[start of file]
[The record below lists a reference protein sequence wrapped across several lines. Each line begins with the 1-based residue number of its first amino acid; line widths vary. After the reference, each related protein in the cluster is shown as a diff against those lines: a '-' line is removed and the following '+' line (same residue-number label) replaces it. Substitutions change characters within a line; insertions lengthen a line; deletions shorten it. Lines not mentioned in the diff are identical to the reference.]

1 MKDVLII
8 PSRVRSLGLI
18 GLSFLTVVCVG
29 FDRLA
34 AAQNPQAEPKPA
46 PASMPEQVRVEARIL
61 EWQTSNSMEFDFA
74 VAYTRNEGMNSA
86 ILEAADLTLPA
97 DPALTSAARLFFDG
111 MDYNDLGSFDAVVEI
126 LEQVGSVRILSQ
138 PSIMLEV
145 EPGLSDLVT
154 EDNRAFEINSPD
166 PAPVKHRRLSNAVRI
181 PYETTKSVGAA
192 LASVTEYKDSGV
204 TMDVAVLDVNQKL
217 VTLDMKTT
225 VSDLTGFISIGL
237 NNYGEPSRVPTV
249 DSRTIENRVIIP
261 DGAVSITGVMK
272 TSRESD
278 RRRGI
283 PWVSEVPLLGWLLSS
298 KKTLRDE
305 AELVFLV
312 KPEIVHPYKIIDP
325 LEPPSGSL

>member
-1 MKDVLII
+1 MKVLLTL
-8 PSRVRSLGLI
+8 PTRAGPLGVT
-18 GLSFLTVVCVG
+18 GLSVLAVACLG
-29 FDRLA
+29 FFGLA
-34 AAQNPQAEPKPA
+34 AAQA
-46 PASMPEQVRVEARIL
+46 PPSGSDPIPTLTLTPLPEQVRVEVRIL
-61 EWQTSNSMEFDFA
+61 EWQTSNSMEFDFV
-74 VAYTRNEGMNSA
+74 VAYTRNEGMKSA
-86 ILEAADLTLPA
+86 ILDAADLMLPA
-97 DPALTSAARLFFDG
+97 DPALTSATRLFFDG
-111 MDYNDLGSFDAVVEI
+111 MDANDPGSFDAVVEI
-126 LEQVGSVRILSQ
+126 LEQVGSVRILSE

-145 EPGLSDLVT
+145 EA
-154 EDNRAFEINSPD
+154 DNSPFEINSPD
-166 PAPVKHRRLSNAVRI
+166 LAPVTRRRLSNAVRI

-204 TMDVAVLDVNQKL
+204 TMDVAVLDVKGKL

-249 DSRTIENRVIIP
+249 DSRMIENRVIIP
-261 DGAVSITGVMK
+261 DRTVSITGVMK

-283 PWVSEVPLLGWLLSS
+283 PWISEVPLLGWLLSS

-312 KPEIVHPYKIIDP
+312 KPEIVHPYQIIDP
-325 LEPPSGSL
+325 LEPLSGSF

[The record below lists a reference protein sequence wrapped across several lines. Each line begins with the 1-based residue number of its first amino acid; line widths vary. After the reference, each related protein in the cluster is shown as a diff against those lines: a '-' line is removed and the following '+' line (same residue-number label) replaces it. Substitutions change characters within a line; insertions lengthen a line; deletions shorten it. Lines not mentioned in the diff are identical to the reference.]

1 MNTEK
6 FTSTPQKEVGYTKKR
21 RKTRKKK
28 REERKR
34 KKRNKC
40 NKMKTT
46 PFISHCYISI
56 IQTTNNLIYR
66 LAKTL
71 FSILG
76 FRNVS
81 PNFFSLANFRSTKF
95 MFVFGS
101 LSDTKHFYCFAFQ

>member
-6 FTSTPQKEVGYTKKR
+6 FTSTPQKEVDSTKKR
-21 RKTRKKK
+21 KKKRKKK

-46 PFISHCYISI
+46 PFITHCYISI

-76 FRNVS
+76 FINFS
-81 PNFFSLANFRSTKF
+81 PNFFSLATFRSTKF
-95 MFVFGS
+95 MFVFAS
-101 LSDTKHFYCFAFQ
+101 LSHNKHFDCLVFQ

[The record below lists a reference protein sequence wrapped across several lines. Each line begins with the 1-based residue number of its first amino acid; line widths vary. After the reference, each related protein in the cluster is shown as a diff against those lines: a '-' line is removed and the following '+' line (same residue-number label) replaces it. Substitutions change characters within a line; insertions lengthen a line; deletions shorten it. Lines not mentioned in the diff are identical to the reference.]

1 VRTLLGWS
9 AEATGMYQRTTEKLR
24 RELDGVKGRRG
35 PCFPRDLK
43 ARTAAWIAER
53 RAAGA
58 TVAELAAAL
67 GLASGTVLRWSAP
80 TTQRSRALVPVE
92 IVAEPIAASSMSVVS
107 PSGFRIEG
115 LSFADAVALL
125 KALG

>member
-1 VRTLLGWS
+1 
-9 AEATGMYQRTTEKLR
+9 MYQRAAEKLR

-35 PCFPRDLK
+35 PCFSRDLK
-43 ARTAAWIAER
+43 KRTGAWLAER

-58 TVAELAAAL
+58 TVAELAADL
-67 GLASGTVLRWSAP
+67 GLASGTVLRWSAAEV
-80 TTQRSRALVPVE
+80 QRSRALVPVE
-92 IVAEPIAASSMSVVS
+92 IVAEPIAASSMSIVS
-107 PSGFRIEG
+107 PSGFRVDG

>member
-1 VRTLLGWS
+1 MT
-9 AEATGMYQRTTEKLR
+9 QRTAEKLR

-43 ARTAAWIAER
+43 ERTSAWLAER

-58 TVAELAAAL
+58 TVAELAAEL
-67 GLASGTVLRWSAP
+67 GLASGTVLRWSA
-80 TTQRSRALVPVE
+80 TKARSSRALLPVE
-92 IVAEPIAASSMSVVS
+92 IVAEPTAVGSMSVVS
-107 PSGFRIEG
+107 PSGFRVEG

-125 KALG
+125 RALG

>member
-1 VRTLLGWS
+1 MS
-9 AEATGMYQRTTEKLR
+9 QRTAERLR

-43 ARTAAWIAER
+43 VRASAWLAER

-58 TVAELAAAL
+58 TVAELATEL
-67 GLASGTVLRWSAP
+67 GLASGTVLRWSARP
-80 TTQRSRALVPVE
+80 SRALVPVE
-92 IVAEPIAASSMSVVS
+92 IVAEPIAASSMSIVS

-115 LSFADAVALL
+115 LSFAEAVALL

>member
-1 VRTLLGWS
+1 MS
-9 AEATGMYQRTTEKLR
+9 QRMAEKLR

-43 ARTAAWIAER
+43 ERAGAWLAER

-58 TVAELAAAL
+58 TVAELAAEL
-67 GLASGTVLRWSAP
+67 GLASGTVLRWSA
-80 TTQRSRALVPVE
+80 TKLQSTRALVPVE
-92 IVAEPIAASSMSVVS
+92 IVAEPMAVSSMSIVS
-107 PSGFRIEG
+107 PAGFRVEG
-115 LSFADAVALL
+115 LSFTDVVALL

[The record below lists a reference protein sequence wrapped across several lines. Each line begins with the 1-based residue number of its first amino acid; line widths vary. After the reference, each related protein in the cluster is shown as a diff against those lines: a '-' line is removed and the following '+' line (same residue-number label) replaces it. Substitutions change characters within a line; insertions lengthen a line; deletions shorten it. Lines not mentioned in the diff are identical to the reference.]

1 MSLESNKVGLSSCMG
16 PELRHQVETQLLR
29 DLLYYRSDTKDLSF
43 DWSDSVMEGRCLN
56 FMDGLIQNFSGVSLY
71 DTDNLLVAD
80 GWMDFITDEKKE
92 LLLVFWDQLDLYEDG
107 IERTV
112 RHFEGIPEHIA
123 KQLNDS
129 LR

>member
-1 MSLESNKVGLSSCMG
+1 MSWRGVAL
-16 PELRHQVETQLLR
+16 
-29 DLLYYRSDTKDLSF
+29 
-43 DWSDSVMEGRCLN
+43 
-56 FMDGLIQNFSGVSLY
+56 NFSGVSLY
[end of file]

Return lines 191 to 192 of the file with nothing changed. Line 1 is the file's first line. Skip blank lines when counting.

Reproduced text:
+107 PAGFRVEG
-115 LSFADAVALL